#7. Just because you have zero current symptoms does not mean there is no potential to develop some in the near future. This advice is not designed to scare you away from running. The intention is for you to evaluate the risk vs the reward. Is running going to help you or hinder you? What is the implications for your long term pelvic and back health? Could you wait a little bit until you start running again? Have you seen a pelvic physio for an internal pelvic floor assessment first?
#8. Pelvic floor problems can mean this- leaking urine, leaking or not being able to hold in bowel movements, pelvic organ prolapse, lower back, hip or knee injury, weak or dysfunctional core abdominal system, constipation and urinary tract infections. Not all women experience these symptoms. Many do in some way or another. Running may just make these symptoms worse.
Now I know it’s nearly impossible to prevent a runner to stop running unless they lose a leg. And as I said, maybe not all pregnant runners will experience pelvic floor dysfunction during or post pregnancy. And since running is not harmful to the baby in utero, you may be determined to keep it up. Well that is your choice and I commend you for staying active! So here a few ways you can reduce the likelihood and severity of PFM dysfunction.
- Book a Pelvic Physio appointment during pregnancy to discuss the risks for you, and as soon as your postpartum bleeding has ceased for an internal assessment of your pelvic floor muscles.
- Begin Pelvic floor and TVA activations with diaphragm breathing as soon as you can after birth, and practice them throughout your pregnancy (this will ensure a smoother recovery postpartum as well as keep you strong during pregnancy.)
- Once you have the all clear from your Physio to begin running, build up slowly. Begin with soft surface jogging for 30secs, walking in between each 30sec bout of running, and build up the distance/duration gradually. For pregnancy, you may be able to continue running in your first trimester and then gradually regress the duration and distance as your bump grows.
- Build up your glute and leg strength after pregnancy and keep them strong during pregnancy. Strength based exercise should be done with core and pelvic health in mind (with functional Pf activation and diaphragm breathing). Unlike running which breaks down muscle tissue, lifting weights builds muscle tissue, thereby supporting your joints and ligaments, increasing metabolism, reducing the effects of ageing, increasing muscle tone, bone density, strength and improves muscle power and endurance (side benefit to improve your running when you do return to it!) Love your cardio? No problem! Turn your weights routine into a circuit and feel your heart rate soar! There are so many more benefits to weight lifting for women! So why not give it a go?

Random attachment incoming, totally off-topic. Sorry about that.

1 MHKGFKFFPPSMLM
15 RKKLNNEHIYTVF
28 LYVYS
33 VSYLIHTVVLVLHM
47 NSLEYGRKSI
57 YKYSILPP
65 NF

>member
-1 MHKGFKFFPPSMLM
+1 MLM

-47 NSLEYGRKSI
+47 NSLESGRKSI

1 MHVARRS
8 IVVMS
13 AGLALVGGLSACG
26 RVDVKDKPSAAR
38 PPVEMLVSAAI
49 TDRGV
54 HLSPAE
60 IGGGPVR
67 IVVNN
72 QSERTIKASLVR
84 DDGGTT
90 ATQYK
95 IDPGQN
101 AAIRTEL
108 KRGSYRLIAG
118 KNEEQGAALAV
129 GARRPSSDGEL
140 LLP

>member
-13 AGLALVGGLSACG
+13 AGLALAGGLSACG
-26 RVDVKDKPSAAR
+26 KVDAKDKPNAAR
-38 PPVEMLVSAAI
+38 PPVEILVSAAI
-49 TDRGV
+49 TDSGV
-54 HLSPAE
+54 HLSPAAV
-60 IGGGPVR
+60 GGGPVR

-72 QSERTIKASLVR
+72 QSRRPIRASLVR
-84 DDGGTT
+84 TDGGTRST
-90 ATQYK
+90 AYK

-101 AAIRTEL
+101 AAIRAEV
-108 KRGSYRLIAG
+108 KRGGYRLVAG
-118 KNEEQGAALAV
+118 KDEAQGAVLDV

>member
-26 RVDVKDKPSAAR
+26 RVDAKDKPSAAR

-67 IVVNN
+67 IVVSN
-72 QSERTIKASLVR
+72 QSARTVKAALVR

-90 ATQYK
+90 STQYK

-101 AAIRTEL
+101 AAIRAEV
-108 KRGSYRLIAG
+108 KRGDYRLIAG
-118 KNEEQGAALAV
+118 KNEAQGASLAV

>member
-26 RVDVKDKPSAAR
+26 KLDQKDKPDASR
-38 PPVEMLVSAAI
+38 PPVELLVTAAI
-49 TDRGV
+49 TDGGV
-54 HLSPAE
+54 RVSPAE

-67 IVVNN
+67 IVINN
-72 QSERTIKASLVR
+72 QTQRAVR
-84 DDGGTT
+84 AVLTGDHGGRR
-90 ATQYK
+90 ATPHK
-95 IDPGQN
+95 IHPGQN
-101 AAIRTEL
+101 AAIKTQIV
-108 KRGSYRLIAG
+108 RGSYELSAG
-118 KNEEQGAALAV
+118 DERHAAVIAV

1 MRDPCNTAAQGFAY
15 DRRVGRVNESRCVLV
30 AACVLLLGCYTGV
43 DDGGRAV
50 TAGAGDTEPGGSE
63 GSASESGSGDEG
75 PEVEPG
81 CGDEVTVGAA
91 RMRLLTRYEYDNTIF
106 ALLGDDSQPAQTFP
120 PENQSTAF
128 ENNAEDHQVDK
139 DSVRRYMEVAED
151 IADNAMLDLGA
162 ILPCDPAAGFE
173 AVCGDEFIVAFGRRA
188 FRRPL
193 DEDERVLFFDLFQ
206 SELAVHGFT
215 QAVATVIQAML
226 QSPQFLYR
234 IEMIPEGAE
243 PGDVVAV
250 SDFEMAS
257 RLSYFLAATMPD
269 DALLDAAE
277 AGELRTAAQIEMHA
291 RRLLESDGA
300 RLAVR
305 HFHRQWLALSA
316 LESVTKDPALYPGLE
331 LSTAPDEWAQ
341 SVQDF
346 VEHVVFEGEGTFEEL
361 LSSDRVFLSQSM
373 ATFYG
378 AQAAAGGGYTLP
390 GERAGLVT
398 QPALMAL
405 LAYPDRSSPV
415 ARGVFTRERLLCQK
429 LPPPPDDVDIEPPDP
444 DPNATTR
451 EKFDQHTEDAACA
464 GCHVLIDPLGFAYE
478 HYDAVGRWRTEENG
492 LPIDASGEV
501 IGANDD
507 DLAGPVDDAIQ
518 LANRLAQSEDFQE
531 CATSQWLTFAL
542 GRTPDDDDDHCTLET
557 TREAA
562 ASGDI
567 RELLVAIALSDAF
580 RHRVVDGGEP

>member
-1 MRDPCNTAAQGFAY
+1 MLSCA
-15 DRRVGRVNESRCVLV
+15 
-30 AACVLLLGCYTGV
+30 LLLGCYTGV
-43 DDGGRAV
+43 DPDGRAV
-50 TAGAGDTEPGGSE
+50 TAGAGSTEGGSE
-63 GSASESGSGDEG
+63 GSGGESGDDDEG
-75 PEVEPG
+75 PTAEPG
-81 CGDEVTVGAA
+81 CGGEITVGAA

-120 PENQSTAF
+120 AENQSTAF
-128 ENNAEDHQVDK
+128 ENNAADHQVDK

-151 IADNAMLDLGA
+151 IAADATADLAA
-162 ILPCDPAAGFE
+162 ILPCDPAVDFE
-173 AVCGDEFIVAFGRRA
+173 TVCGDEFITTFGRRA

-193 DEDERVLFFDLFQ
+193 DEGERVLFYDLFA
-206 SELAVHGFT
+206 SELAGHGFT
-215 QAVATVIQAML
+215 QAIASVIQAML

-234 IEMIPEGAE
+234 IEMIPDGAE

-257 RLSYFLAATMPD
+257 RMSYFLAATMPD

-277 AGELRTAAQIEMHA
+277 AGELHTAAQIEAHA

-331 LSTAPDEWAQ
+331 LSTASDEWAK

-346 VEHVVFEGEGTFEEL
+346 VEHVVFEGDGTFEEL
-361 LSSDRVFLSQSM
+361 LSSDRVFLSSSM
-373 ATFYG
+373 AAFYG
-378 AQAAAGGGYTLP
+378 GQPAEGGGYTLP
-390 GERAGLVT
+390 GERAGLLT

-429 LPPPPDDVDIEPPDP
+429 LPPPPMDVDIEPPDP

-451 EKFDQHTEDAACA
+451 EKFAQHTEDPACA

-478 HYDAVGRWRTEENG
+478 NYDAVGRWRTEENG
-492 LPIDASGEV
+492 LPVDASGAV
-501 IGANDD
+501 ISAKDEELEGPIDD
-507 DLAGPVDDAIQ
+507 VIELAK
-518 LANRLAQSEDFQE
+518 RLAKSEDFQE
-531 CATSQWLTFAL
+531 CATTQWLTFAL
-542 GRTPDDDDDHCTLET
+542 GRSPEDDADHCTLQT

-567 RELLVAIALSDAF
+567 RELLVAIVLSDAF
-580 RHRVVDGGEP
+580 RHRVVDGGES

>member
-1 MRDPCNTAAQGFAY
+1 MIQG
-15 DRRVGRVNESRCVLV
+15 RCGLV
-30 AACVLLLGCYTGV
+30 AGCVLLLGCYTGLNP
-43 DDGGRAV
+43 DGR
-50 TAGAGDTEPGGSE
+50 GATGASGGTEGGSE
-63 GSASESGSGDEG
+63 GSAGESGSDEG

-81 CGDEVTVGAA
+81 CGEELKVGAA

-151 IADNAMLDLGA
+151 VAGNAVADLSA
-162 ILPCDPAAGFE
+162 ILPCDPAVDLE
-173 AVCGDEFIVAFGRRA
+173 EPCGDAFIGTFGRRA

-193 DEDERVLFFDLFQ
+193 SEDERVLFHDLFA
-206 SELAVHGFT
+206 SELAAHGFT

- Reduce the length of your strides and try not to run with a heel strike. Also, high speed, downhill and hard surface running will be more likely to cause greater pelvic floor impact and downward pressure on the pelvic floor so slow down your speed wherever possible and run on grass or sand. Begin with a slow shuffle and land on your midfoot.
- How is your posture? Do your run with your butt tucked under? Optimise your diaphragm to pelvic floor connection (and your glutes) by utilising the ski jump posture from Julie Wiebe (more on this in my ebooks or you can google julie weibe PT).
- Hill walking or hiking is a great way to stay conditioned in late pregnancy (unless you have pelvic girdle pain) and postpartum.
Would you like more information on pregnancy or postpartum exercise? I have created programs for all stages from pregnancy to beyond for restoring the core and pelvic floor to enable you to have a smooth birth and recovery and return to your previous athletic activities! Click Here.